credible means ‘believable’; credulous means ‘gullible’; incredible means ‘unbelievable’ and incredulous means ‘unwilling to believe something’.

crescendo

In music, crescendo means ‘a gradual increase in loudness or intensity’, so ‘building to a crescendo’ is a tautology. Strictly speaking, used figuratively it is the build-up to a climax, not the climax itself.

cull

involves choosing or selecting — a selection of songs culled from their first five albums — and doesn’t mean a mass slaughter, except in the sense that an animal population might be reduced by selective slaughter.

cusp

means ‘a place where two points meet’ and, metaphorically, ‘a transition point’. It doesn’t mean ‘on the brink of something’.

deceptively

avoid, unless using it literally to mean ‘in a deceptive way’. Some people interpret the phrase it was deceptively simple to mean ‘it was simple in appearance but not in reality’ and some people interpret the phrase to mean the exact opposite — ‘it was simple in reality but not in appearance’.

defuse/diffuse

defuse means ‘to render something harmless’; diffuse means ‘to spread about’. Tension gets defused.

dependant/dependent

dependant is a noun — he has two dependants — and dependent is an adjective.

derring-do

not ‘daring-do’.

deserts/dessert

dessert is what you have after a meal; deserts means ‘getting what you deserve’, hence just deserts.

discreet/discrete

discreet means ‘taking care to avoid embarrassment’; discrete means ‘separate and distinct’.

disburse/disperse

disburse is to do with giving out money; disperse means ‘to spread or scatter’.

disinterested/uninterested

disinterested means ‘unbiased, not partial to either side’; uninterested means ‘having no interest in something’.

draft/draught

draft is a version of a document or a plan, outline or sketch; draught is a current of air. However, a person who makes detailed technical drawings is a draughtsman.

Earth

either Earth or the Earth when referring to the planet, but lower case when referring to soil and in expressions such as what on earth.

effect/affect

effect is a noun to mean ‘result, outcome’; affect is a verb meaning ‘to alter, change, have an impact on’.

effect is also used less often as a verb meaning ‘to bring about’, especially in relation to change.

affect can also mean ‘to pretend to have or feel something’. The noun is affectation, which can also be used to convey the sense of false behaviour designed to impress in some way.

The effect of his pleading was negligible; it did not affect the outcome one bit.

Government legislation is one way to effect change.

He affected a complete lack of concern; this clumsy affectation was unconvincing.

elegiac

not ‘elegaic’. An elegy is a poem of mourning so elegiac doesn’t just mean ‘sad’.

enervate

means ‘to deprive of energy, strength, vitality’, not the opposite.

enormity

should be used only to refer to something monstrous or wicked. It isn’t a synonym for ‘large scale’.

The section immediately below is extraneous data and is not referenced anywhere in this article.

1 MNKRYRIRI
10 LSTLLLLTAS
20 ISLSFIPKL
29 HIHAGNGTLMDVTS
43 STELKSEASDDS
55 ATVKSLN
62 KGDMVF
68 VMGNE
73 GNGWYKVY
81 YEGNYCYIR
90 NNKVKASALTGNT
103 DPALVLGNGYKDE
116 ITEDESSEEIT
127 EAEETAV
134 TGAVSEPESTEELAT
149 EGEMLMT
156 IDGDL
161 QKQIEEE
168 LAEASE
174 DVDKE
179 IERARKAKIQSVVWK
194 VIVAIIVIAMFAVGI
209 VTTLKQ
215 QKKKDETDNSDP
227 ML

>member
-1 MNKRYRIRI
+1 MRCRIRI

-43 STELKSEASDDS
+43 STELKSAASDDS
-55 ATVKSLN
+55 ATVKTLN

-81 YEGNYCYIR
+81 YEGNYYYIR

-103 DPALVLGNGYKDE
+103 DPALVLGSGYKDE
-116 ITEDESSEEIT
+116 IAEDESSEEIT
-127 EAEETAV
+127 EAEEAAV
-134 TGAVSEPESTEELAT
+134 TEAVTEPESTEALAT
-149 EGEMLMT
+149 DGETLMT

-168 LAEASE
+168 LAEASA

enquire/inquire

The traditional distinction was that inquire was used in the general sense of ‘ask’ and enquire related only to formal investigations. The online dictionary lexico.com suggests that enquire is more common in British English and inquire in US English.

ensure/insure

ensure means ‘make sure’; you insure against risk (and assure life).

equable/equitable/equity

equable means ‘unvarying’ or ‘calm and even-tempered’; equitable means ‘fair’. The noun equity is the quality of being fair and impartial, as in the principles of equity and justice.

erupt/irrupt

erupt is to burst out; irrupt is to burst in.

especially/specially

especially means ‘particularly or in particular’; specially means ‘for a special reason’.

evangelism/evangelicalism

evangelism is spreading the word of God; evangelicalism is a fundamentalist branch of Christianity.

factoid

is not a piece of trivia; it is mistaken information repeated so often that it is widely believed to be true. Did you know that Bob Holness …?

far away/faraway

far away is an adverb; faraway is an adjective.

They moved far away to a faraway place.

farrago

a confused jumble — a farrago of lies — not a synonym for chaos.

farther/further

farther and farthest relate to ‘far’ in the sense of physical distance — farther away, the farthest point.

further and furthest are used more figuratively to relate to ‘far’ as in ‘degree’ — further arguments, further from the truth, the furthest I will go to meet your objections.

first/firstly …

first, second … is more common than firstly, secondly … but both are okay. Don’t mix.

flounder/founder

flounder means ‘to be in serious difficulty’ with the suggestion that poor performance is the cause (as if floundering in the mud); founder means ‘to fail or break down’.

forbear/forebear

forbear means ‘to refrain’; forebear is an ancestor.

forgo/forego

forgo means ‘to do without something’; forego means ‘to go before’.

forswear

not ‘foreswear’ and means ‘to agree to do without’.

formulas/formulae

It is formulas but formulae in maths/chemistry.

fulsome

fulsome means ‘excessively complimentary or flattering’; it’s not meant in a nice way so the MP was fulsome in his praise for the prime minister’s speech is actually a criticism of what the MP said.

gambit

means ‘an opening strategy intended to gain an advantage’, so ‘opening gambit’ is a tautology.

haven

means ‘a place of safety’, so ‘safe haven’ is a tautology.

heterogeneous/homogeneous

note the -eous ending.

highfalutin

note the lack of a ‘g’ at the end of the word.

historic/historical

historic refers to something important in history; historical means ‘to do with history’.

hoard/horde

hoard (noun and verb) refers to accumulating things of value; horde is a derogatory term for a large group of people.

hung/hanged

hung is the past tense of ‘hang’; hanged specifically refers to people who are executed by hanging.

He hung the Lowry on the wall.

Ruth Ellis was the last woman to be hanged in Britain.